Surgical mesh patients have described losing their jobs, their love lives and their will to live in a report that paints a bleak picture of the fall out from the toxic implants.
More than 600 people told their stories in a restorative justice process commissioned by the Ministry of Health and lead by a Victoria University restorative justice team which has just released its report.
The mesh was - and is - used in urological or gynaecological procedures for common problems like hernia or prolapse.
But many patients suffered complications including severe or chronic pain, or a loss of mobility from the implants - and then struggled to be taken seriously by doctors, health authorities and ACC.
That had a traumatic impact on their lives.
Many had their dignity eroded and still suffered grief from the loss of their health, their jobs, their relationships and identity, the report says.
"I had a house, steady job, caring sexual relationship, good salary, a racing bike, was a triathlete. I ran half marathons. I had a really nice life. By 2001... all of it was gone," one woman said in the report
Another patient, a man, described losing his career as a farmer and then job after job because of repeated doctors appointments.
"I have lost my physical fitness which was important to me as a farmer but also as a keen hunter, tramper and kayaker. I have lost intimacy with my wife due to the pain. These things are impossible due to my daily pain," he said.
Others spoke of despair and suicidal thoughts - often exacerbated by the feeling that doctors weren't listening.
Some were told they were imagining the pain, that they should lose weight.
People with mesh injuries spoken to by RNZ echoed many of the concerns.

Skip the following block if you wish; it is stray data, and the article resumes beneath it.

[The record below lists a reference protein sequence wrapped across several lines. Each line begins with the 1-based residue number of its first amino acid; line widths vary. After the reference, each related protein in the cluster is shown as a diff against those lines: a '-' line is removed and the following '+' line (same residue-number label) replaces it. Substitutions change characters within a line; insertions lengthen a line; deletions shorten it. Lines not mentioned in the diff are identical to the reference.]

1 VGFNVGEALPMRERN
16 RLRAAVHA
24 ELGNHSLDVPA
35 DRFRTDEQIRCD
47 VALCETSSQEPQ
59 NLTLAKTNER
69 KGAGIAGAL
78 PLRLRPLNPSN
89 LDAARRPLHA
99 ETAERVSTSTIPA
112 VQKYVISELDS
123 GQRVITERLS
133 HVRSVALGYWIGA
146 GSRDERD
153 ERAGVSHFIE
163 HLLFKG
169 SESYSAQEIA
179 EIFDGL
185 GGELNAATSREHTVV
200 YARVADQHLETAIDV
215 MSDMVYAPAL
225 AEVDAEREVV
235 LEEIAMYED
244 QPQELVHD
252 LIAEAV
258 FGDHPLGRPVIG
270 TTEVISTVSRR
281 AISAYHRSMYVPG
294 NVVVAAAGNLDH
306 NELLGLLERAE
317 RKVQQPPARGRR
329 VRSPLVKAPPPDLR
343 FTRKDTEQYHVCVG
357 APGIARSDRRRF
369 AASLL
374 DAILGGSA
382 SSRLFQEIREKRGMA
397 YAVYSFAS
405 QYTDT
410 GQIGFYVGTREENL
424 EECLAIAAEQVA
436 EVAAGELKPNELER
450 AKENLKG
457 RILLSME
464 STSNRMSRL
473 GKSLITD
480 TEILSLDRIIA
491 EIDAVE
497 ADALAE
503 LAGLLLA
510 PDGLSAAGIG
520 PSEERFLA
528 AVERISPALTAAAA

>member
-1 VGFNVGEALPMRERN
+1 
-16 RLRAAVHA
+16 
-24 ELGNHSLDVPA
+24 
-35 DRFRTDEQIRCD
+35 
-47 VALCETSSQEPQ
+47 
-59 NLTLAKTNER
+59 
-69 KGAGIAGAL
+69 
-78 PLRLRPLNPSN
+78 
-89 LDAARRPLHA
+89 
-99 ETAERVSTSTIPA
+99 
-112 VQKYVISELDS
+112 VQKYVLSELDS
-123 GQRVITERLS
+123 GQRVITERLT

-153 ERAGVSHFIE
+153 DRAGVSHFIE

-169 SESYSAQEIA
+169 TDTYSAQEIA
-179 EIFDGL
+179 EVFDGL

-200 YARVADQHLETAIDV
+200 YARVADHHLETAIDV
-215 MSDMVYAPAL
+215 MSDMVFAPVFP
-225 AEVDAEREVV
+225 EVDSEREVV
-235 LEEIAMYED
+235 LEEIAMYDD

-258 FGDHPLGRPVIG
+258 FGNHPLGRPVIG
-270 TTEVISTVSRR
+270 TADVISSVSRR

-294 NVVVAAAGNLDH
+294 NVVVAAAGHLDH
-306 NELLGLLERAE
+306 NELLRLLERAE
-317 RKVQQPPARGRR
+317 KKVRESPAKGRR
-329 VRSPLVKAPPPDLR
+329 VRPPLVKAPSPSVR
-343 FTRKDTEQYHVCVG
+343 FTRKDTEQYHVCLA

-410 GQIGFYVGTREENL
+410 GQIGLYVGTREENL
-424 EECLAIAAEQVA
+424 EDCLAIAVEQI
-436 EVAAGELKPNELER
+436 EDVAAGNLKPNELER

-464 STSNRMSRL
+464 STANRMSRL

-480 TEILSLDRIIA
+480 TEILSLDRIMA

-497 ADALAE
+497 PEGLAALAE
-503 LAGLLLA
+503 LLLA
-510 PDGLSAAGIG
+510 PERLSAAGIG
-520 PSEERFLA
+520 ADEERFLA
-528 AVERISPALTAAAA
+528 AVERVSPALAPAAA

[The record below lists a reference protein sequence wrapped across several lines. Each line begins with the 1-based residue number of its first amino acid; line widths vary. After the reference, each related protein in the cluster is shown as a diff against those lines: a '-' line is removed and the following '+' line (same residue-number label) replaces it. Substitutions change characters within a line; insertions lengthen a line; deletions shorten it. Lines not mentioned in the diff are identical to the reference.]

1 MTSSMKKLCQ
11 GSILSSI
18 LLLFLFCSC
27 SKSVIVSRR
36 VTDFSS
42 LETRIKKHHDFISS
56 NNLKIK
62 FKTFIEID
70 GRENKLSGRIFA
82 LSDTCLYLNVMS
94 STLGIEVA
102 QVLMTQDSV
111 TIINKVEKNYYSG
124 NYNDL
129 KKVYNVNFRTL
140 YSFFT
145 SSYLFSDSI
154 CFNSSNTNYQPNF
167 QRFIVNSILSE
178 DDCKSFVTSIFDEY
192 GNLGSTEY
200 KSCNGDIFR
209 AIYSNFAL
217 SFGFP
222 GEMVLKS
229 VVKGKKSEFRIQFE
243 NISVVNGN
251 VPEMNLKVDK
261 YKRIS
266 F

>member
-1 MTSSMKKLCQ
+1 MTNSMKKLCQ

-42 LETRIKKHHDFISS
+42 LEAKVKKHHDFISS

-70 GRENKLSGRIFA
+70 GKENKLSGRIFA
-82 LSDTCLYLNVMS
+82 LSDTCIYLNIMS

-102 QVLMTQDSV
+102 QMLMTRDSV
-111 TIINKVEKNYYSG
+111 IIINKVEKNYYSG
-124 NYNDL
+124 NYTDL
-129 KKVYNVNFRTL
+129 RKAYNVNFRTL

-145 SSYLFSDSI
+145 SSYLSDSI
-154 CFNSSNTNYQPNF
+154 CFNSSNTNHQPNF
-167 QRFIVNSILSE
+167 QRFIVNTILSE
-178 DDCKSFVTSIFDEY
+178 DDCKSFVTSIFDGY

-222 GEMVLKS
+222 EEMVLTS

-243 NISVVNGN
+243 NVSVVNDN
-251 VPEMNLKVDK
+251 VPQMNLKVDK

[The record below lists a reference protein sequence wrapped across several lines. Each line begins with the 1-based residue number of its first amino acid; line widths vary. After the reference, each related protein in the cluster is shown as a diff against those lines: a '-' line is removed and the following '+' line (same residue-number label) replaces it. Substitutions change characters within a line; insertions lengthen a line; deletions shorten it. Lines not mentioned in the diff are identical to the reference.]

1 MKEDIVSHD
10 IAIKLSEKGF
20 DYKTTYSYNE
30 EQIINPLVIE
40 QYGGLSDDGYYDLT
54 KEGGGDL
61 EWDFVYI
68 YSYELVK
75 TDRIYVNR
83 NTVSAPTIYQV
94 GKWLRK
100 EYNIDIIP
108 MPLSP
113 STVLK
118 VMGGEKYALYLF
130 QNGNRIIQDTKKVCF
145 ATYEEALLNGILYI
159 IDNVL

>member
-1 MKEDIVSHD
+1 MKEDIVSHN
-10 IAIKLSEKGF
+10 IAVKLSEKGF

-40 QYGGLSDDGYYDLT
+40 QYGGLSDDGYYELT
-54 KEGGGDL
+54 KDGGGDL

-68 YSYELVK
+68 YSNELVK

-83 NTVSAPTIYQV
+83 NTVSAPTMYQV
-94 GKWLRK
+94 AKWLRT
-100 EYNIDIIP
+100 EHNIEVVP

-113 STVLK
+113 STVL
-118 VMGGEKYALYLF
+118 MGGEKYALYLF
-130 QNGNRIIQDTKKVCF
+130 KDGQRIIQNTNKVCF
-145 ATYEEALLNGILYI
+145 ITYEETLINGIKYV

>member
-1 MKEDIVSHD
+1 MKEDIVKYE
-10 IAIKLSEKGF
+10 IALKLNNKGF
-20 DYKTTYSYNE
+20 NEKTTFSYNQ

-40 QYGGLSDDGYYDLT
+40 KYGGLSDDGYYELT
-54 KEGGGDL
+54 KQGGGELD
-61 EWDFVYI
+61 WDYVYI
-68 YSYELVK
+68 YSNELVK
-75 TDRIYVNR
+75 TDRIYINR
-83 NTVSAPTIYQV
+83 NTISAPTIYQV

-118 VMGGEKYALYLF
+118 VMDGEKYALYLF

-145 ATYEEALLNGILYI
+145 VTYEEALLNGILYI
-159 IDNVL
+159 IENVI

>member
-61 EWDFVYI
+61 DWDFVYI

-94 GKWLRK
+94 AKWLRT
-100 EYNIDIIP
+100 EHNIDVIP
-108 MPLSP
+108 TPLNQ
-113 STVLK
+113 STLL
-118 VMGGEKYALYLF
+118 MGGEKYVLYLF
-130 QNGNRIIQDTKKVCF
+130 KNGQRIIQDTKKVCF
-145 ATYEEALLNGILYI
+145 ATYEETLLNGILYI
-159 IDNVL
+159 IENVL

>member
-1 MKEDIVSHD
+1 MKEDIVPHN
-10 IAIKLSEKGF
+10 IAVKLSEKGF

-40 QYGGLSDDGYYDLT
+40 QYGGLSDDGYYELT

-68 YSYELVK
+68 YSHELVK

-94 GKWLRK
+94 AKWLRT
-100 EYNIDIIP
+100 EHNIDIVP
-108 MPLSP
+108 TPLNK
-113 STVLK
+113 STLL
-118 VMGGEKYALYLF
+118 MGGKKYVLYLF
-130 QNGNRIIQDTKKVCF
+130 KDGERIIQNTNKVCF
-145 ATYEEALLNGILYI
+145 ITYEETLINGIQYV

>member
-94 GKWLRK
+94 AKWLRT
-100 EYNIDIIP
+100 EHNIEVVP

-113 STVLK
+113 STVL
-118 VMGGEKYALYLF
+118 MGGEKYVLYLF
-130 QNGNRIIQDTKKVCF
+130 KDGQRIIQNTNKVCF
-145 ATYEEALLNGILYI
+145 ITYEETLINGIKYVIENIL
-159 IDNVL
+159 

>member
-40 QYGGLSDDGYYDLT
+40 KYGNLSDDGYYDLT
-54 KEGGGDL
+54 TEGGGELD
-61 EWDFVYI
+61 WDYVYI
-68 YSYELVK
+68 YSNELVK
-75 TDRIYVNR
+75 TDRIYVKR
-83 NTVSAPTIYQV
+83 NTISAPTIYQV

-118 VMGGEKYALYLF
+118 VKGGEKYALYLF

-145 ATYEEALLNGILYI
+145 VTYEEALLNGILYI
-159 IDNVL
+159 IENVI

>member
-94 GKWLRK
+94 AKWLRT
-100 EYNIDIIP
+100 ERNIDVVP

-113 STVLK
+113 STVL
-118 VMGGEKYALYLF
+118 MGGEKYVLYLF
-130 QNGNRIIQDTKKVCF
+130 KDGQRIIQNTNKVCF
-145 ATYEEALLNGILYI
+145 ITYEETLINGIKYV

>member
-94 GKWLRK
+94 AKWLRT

John Pritchard said his pain felt like torture.
"Like somebody had put electricity contacts on my testicles and ran the power through it."
Despite being in constant pain and struggling to walk normally, Mr Pritchard said he had to fight ACC for two years before he could have the mesh taken out.
The relief was instant.
No one should have to be ignored and dismissed like that, he said.
ACC's chief customer officer Emma Powell acknowledged that the organisation had often fallen short in the way it dealt with mesh sufferers.
But just because claims were being reviewed, it did not mean they would be accepted, she said.
However, they would be looked at with the latest information about surgical mesh - something that the world was learning more about every day, she said
The report also recommended specialist medical hubs be set up to treat mesh patients - with a multidisciplinary approach.
But patient Sam Bennett - who had severe pain from mesh, and complications once it was removed - was wary.
She had also had long battles with ACC and thought more compensation was owed to those injured by mesh.
"Sometimes I can be a bit sceptical - is it a smokescreen to keep the public happy," she said.
"What's the timeframe of this happening? How? Where? And where is the funding coming from?"